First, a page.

The Los Angeles County district attorney wants credit card companies to halt payments for online purchases of assemble-at-home kits for so-called ghost guns – untracked and untraceable firearms that are finding their way into communities across the country in increasing numbers.
District Attorney George Gascón challenged credit card companies on Tuesday to go beyond what law enforcement can do in limiting the proliferation of ghost guns.
“American Express, Mastercard and Visa have the ability to go beyond what any law enforcement agency, legislature or city council can accomplish,” Gascón said in a news release. “We are asking these companies to join us in stemming the flow of ghost guns into our communities by preventing a ghost gun kit from being sold with a few mere clicks on a smartphone or computer.”
The build-it-yourself guns are made from kits that can be sold to anyone. The kits cost $350 to $500, according to Gascón’s office. He says the guns are easy to purchase, especially to those who want to evade a background check including underage buyers, felons, or people with criminal pasts or mental illness.
Data shows that these guns have been involved in shootings and found at crime scenes with increasing frequency. Several cities have reported sharp increases in the number of ghost guns recovered over time – and while they make up a relatively small percentage of the total number of guns recovered by law enforcement, that share is growing.
Gascón, Los Angeles Police Department Chief Michel Moore and San Gabriel Police Chief Gene Harris, who is also the president of the Los Angeles County Police Chiefs’ Association, joined forces to urge the credit card giants to stop online ghost gun transactions.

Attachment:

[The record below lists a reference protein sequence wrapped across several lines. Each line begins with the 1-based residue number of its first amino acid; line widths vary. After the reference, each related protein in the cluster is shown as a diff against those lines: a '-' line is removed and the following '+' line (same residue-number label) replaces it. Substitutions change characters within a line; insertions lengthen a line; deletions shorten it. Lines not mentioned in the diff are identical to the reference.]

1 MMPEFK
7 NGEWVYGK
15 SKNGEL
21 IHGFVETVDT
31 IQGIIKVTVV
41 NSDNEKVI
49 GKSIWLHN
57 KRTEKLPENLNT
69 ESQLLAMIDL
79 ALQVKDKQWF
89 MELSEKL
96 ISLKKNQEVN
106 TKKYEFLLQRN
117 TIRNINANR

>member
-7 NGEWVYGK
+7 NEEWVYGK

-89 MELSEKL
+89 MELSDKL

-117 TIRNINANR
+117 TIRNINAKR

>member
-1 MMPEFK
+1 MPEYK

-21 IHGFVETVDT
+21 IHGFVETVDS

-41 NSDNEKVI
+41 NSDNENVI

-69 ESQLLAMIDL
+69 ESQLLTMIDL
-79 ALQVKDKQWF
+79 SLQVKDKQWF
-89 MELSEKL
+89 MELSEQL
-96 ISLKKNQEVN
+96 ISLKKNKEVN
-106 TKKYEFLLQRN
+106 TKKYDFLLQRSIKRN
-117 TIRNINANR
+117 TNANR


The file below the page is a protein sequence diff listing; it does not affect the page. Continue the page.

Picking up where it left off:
In a letter to American Express CEO Stephen Squeri, the law enforcement leaders applauded the decision to not allow its company to be used as payment for a website that facilitated sex-trafficking, the first company to do so.
They appealed to the CEO to do the same to stop the proliferation of ghost gun purchases. They made the same plea to Mastercard and Visa “to persuade you to make a similar responsible decisions with regards to ‘ghost guns,’” said the letter, citing their decisions to not allow payments to Backpage.com.
CNN has requested comment from Amex, Visa, and Mastercard.
Many police departments have reported recovering high numbers of the guns. The Bureau of Alcohol, Tobacco, Firearms and Explosives currently cannot trace most ghost guns because certain frames and receivers – two key components that make a firearm work – purchased online are not classified as firearms by the bureau.
Ghost guns have become an increasing concern for law enforcement and local officials. Last November, the Los Angeles City Council voted unanimously to pass an ordinance that prohibited the “possession, purchase, sale receipt or transport of ‘ghost guns.’”
Moore praised the decision, saying that ghost guns had been linked to 24 murders, eight attempted murders, 20 robberies and 60 assaults with a deadly weapon by the end of last November.
Earlier last year, the city sued Polymer80, a ghost gun manufacturer based in Nevada. At the time of the lawsuit’s filing, Moore stated that the LAPD had recovered more than 700 ghost guns that used parts from Polymer80.
Several cities have reported sharp increases in the number of ghost guns recovered over time – and while they make up a relatively small percentage of the total number of guns recovered by law enforcement, that share is growing.
According to the LAPD, the department recovered 1,921 ghost guns in 2021, more than double the 813 ghost guns recovered in 2020. A representative from the department told CNN the LAPD did not begin separately tracking the number of ghost guns recovered until 2020, further underscoring how quickly ghost guns have proliferated throughout the city.
Police in San Francisco seized 1,089 guns in 2021, about 20% of which were ghost guns. Just five years prior in 2016, ghost guns made up less than 1% of total gun seizures. The city’s police department also reported that nearly half of the firearms recovered in homicide cases in 2020 were ghost guns.